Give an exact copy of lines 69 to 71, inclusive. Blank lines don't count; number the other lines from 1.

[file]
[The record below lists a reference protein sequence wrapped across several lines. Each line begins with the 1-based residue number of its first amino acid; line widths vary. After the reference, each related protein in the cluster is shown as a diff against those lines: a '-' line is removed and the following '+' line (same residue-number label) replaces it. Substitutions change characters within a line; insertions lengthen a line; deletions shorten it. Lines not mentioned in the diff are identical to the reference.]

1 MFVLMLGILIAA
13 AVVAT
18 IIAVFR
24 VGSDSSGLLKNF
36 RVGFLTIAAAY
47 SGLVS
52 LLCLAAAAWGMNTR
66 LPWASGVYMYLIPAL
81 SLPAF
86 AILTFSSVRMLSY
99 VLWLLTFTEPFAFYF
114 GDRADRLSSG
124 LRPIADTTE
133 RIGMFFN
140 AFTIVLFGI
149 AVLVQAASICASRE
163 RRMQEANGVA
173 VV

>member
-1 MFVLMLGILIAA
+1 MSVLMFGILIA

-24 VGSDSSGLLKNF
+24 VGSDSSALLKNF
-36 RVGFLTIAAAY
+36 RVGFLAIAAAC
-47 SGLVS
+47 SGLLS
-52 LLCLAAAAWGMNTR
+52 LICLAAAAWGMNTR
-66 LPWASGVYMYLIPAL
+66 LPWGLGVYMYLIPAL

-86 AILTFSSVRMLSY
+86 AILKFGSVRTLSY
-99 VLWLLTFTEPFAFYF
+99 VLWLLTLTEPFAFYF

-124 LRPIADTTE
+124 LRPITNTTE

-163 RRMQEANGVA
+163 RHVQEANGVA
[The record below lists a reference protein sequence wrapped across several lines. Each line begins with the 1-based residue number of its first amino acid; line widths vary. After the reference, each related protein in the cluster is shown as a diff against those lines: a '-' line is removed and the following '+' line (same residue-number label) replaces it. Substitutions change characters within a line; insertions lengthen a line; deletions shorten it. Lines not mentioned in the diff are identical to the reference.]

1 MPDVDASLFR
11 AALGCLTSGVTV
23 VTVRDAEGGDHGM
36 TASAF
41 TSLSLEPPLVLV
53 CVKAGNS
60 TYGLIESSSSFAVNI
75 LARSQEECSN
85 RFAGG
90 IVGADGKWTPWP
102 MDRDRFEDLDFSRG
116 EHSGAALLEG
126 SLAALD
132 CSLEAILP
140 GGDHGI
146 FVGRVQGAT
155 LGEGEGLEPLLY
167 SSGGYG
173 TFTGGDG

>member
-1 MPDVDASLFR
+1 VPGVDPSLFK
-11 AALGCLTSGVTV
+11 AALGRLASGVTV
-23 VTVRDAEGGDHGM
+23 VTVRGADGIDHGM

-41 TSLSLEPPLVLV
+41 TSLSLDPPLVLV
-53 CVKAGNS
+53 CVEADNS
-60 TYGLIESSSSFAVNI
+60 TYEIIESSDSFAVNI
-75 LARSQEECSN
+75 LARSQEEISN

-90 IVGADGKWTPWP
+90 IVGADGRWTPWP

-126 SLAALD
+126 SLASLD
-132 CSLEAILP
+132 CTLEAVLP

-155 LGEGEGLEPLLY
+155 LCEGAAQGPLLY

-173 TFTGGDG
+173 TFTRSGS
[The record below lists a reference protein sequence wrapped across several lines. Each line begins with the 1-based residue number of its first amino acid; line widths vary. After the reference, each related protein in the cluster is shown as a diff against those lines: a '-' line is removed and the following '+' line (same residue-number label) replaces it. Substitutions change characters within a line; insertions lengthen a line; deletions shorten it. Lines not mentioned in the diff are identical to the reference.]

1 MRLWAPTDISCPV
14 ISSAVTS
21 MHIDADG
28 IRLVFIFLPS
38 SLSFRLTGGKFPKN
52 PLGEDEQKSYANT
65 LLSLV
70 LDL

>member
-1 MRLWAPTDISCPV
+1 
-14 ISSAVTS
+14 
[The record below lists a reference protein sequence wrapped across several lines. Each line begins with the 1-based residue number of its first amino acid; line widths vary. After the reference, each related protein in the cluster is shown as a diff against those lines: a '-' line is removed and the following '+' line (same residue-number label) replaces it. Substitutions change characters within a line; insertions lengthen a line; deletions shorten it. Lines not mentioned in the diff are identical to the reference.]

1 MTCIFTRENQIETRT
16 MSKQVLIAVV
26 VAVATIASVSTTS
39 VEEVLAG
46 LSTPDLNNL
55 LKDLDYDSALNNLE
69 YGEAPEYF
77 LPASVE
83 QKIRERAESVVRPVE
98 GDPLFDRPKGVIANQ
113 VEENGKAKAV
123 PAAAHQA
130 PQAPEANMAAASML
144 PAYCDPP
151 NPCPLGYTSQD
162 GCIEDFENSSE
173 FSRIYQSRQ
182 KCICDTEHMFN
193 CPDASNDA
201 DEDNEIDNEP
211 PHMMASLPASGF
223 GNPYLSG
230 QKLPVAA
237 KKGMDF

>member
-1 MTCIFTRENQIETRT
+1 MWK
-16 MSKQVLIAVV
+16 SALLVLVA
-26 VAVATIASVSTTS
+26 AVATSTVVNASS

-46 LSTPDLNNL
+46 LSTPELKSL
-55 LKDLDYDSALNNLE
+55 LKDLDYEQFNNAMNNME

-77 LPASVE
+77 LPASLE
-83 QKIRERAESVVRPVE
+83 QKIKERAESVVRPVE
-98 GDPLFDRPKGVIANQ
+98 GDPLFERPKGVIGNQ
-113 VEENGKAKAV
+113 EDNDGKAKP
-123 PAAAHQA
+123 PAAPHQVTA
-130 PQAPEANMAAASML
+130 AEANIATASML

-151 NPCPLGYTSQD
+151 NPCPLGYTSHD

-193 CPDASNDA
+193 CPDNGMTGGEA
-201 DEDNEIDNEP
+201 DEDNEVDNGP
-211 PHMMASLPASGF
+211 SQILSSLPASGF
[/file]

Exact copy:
+41 TSLSLDPPLVLV
-53 CVKAGNS
+53 CVEADNS